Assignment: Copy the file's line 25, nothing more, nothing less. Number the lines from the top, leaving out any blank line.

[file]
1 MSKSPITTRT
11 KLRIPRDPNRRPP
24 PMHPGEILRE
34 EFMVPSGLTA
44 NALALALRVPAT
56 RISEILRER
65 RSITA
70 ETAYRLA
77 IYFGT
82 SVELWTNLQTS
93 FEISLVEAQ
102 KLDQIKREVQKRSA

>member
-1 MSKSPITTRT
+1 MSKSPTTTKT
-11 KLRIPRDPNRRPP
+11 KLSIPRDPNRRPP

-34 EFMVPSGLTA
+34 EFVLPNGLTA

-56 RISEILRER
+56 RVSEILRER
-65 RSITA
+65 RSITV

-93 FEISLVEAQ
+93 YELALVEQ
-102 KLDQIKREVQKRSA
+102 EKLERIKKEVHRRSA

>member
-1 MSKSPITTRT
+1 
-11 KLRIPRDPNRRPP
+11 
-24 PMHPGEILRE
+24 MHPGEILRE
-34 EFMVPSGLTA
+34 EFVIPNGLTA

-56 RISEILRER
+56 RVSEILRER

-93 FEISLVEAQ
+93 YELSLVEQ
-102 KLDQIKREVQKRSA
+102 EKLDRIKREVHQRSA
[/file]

+93 YELALVEQ